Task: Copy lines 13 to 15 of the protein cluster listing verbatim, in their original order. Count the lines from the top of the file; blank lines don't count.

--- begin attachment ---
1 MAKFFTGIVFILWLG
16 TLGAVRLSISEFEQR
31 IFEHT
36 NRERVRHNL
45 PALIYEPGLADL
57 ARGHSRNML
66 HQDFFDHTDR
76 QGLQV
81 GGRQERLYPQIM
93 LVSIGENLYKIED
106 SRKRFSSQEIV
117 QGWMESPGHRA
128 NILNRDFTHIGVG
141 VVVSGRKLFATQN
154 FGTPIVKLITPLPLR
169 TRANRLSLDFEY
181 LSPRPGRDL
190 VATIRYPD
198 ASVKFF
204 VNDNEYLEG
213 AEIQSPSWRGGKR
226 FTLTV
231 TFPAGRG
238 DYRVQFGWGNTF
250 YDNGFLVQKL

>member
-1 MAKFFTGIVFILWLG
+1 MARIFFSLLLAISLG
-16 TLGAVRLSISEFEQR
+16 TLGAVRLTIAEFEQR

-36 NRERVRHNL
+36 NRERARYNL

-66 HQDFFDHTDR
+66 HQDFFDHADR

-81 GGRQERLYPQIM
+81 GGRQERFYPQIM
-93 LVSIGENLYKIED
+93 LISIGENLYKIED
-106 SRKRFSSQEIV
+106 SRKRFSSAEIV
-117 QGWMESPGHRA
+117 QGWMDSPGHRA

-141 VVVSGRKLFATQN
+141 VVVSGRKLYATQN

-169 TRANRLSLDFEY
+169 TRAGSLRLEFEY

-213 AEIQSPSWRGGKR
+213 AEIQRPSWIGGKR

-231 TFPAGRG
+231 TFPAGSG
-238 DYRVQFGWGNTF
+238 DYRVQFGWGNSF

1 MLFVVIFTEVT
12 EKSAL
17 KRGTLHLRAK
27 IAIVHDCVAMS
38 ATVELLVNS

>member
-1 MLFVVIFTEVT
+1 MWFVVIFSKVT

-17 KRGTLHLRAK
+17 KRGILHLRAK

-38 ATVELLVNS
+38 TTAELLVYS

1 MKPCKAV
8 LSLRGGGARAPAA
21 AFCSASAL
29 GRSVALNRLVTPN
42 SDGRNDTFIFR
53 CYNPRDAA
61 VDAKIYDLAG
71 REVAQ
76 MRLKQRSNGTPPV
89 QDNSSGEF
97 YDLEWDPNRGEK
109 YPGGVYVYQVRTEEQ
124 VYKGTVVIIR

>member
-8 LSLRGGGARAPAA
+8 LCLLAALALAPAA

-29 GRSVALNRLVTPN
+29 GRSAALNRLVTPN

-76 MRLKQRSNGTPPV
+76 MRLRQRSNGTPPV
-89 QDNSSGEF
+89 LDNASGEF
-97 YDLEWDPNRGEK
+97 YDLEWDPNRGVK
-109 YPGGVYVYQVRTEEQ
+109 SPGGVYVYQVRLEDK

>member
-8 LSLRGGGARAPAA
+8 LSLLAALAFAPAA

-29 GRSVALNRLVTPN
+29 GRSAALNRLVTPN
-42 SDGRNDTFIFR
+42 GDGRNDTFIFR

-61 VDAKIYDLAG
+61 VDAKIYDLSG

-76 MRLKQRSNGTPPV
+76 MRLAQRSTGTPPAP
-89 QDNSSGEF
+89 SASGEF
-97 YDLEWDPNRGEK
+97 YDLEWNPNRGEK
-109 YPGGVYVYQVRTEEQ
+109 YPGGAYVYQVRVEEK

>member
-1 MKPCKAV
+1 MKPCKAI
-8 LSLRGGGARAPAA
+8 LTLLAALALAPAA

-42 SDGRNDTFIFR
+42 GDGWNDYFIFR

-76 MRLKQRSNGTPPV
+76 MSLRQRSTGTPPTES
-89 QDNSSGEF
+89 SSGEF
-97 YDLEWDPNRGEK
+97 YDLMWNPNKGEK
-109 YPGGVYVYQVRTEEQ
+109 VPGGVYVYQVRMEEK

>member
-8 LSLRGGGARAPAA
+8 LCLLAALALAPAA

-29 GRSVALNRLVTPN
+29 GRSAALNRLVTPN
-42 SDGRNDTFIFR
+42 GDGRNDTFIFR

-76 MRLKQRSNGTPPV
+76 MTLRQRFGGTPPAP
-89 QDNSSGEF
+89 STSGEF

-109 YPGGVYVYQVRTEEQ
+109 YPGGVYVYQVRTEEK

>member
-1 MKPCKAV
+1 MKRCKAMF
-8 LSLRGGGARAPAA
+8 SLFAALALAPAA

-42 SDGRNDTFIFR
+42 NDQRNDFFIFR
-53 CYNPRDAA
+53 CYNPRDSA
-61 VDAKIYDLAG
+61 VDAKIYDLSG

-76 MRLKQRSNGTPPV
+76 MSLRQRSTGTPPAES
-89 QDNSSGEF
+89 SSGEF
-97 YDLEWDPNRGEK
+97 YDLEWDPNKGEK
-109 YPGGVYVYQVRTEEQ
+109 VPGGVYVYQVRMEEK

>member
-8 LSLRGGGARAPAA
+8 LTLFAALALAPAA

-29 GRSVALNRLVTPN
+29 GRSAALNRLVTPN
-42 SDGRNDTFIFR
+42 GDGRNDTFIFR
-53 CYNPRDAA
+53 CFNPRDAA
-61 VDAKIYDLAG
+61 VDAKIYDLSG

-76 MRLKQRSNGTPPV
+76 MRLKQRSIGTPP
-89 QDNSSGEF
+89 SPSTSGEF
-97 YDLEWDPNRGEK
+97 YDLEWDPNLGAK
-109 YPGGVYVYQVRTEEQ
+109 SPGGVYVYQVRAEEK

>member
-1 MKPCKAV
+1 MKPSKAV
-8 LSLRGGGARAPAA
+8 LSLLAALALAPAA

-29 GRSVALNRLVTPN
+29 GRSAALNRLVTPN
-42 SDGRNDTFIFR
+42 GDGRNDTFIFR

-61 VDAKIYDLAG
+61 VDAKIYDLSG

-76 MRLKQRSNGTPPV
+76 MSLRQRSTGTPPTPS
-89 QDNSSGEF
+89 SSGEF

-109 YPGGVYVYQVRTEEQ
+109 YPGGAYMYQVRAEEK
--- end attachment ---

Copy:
128 NILNRDFTHIGVG
141 VVVSGRKLFATQN
154 FGTPIVKLITPLPLR